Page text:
2. Save water by using a drip system. Check your local yellow pages for landscaping or drip system for installations. Most drip systems are inexpensive and easy to install.

  3. Always water in the early morning hours, especially your lawn. Avoid watering during the mid or late hours. Who knows what you might see!

  4. Watering during the late hours and standing water may promote fungus and diseases. You will save water by watering in the early morning hours.

  5. Check your sprinkler system to make sure you are NOT watering the driveway or your neighbors yard.

  6. Be sure all sprinkler hoses are not leaking, blocked or pinched.
  7. Related Content(article continues below)

  8. Chose Bermuda sod or grasses over others, as it is drought tolerant and requires less maintenance. Check with your local nursery for other types of low water grasses.

  9. Deep Watering is much better than shallow watering. Make sure water drains well.

  10. Remember that most trees, plants and shrubs need little watering once they are well established. This is usually about 1 year after being planted.

  11. Use a soaker hose for most plants as this provides for less evaporation.

  12. Always use a good mulch for planting trees, shrubs or plants. Mulch will help retain water.

  13. Do NOT use a water hose to spray debris from pavement or sidewalks. Use a push broom instead.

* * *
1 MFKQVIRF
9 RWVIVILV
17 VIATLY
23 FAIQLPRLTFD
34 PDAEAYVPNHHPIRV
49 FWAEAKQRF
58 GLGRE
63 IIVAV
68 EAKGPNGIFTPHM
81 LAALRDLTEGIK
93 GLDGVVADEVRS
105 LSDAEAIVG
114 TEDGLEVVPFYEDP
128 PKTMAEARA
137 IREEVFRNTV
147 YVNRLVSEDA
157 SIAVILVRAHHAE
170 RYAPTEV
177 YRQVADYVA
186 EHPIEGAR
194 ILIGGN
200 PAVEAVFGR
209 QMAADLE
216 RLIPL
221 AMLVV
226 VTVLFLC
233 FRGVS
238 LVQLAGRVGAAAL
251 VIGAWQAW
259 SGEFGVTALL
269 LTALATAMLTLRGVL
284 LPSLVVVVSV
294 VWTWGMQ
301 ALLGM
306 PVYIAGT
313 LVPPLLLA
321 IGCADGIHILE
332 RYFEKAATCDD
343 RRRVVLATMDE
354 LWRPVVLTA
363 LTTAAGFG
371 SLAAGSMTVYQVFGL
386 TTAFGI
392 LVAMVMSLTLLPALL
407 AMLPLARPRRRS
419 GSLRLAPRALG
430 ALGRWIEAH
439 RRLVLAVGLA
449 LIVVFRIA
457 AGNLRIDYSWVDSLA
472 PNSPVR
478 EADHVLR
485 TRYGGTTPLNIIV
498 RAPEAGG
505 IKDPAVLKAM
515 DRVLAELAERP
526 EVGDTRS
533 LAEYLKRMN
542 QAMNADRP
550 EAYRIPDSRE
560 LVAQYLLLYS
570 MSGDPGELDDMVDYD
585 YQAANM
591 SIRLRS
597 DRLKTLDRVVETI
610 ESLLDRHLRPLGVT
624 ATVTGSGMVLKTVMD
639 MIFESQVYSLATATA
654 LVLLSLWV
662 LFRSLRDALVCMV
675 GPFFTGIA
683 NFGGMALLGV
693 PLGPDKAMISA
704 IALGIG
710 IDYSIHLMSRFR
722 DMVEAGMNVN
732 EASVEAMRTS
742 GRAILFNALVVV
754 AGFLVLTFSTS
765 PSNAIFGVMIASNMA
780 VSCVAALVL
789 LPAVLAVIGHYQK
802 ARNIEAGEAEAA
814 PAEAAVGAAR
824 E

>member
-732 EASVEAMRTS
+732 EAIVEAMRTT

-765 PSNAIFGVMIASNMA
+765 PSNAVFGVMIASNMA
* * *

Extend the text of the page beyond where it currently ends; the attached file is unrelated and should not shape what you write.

14. Use a bucket to wash your vehicle. Use a good "Car Wash" detergent that helps prevent streaks. Use a hand held nozzle that will turn off after rinsing your vehicle.

  15. Shut off water sprinklers and drip systems right after a good rainfall.

  16. Avoid watering during windy days. Wind will make water evaporate much faster.

  17. Keep your mower blades sharpened. Dull blades tear grass, making it take more water to recuperate.

  18. Keep your yard maintained on a year round bases. Mow, prune, and weed out. Your neighbors will appreciate it and you will feel better afterwards.

  19. Save the long hot baths for special occasions. Take short showers instead.

  20. Try to use low water or Xeriscaping plants for your garden or landscaping home.

  21. Do not turn your cooler on until it is at least 80-85 degrees. Your evaporative cooler will use much less water.

  22. Be sure to slightly open your window in each room so that warm air will escape.

  23. Water conservation requires that you maintain your evaporative cooler - check for leaks and proper water flow.

  24. Install efficient shower heads. Most are inexpensive and easy to install.

  25. Bathe with your significant other! Yes, take a bath or showers with your spouse, you could almost cut your water bill in half!

By Paul Guzman from Las Cruces, NM


Water Conservation - What You Can Do

I agree with every aspect Paul. I live in Australia where most of our country has a dire water shortage, and my state, Victoria there are now severe water restrictions.. ie, cars must be washed with a bucket(S) of water, no hosing..lawns may not be watered AT ALL, gardens may be watered, at restricted hours and times, no refilling of back yard swimming pools without council permission, and then they have to be filled with a bucket. Makes me wonder just how many people are eager for a swim now!